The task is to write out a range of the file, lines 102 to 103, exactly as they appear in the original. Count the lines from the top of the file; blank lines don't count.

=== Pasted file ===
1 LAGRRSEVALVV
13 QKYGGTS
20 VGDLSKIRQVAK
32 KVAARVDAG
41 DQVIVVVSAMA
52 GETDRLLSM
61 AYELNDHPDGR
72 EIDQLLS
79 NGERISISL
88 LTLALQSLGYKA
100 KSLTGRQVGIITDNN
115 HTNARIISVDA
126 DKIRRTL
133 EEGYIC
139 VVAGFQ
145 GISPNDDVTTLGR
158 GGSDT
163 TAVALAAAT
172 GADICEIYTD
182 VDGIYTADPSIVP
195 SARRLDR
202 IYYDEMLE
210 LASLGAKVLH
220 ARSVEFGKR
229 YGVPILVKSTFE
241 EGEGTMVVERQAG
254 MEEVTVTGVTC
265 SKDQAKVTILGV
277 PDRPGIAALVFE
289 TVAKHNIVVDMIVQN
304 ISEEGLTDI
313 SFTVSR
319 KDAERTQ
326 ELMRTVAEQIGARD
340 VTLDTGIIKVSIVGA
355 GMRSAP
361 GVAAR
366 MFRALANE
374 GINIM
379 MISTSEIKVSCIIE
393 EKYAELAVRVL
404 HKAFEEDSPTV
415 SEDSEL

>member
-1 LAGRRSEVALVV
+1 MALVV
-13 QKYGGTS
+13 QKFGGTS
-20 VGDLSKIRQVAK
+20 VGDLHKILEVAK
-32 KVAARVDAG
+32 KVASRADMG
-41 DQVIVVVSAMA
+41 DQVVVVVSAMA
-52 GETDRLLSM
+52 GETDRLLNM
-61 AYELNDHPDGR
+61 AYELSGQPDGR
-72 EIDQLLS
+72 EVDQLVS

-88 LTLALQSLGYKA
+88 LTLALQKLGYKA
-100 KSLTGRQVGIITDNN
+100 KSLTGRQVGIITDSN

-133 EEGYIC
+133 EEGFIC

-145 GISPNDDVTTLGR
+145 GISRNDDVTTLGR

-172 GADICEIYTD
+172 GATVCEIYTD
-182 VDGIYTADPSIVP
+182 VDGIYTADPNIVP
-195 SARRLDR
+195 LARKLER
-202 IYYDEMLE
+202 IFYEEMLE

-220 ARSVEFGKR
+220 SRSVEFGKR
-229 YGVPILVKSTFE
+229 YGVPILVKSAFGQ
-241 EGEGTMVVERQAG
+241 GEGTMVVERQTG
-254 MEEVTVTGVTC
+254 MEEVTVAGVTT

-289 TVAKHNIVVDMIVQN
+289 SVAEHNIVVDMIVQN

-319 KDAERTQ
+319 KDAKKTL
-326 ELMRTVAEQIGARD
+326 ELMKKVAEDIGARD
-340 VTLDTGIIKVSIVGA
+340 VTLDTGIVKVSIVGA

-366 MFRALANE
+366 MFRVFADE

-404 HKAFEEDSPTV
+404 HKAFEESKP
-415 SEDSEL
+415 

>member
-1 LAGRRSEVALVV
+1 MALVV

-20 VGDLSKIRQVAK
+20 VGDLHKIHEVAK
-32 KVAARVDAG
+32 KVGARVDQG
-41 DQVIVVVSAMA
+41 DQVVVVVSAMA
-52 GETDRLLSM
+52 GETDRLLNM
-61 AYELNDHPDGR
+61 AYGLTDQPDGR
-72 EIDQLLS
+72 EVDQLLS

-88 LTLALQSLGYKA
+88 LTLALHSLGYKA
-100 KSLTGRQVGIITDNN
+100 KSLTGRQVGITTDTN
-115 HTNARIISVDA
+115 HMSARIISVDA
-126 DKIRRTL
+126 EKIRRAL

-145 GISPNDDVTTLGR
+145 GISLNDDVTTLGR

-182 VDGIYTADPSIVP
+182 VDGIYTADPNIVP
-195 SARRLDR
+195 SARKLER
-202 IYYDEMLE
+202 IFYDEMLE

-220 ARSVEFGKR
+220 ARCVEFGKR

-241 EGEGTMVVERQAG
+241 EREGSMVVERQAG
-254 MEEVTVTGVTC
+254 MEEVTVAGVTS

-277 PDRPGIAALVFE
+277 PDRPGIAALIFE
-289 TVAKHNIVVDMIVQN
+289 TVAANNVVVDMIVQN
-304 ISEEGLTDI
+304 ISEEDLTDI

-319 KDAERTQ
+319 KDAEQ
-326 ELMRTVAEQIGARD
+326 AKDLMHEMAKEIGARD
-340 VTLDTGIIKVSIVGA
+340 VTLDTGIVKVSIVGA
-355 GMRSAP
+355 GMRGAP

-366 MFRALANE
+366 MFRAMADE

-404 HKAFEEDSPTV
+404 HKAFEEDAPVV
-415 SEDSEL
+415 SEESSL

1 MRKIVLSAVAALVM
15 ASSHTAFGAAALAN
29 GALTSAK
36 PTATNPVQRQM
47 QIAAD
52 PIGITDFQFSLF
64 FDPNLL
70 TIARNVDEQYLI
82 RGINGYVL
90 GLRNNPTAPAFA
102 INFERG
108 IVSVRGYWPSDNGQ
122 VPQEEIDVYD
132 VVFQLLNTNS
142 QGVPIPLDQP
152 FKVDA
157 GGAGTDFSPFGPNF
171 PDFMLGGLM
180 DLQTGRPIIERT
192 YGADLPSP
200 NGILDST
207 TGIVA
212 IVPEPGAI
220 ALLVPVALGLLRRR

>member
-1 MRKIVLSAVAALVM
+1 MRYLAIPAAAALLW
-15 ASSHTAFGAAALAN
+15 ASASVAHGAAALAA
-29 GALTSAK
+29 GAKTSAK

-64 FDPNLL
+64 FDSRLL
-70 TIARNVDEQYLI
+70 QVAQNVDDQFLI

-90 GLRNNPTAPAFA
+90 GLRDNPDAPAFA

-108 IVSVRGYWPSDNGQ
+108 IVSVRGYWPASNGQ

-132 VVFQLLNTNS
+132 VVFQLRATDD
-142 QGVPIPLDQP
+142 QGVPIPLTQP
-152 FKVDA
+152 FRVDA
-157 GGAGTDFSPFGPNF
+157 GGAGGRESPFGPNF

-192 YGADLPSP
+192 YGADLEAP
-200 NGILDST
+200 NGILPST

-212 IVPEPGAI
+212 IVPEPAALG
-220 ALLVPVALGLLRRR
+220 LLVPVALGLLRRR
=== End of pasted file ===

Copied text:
-20 VGDLSKIRQVAK
+20 VGDLHKIHEVAK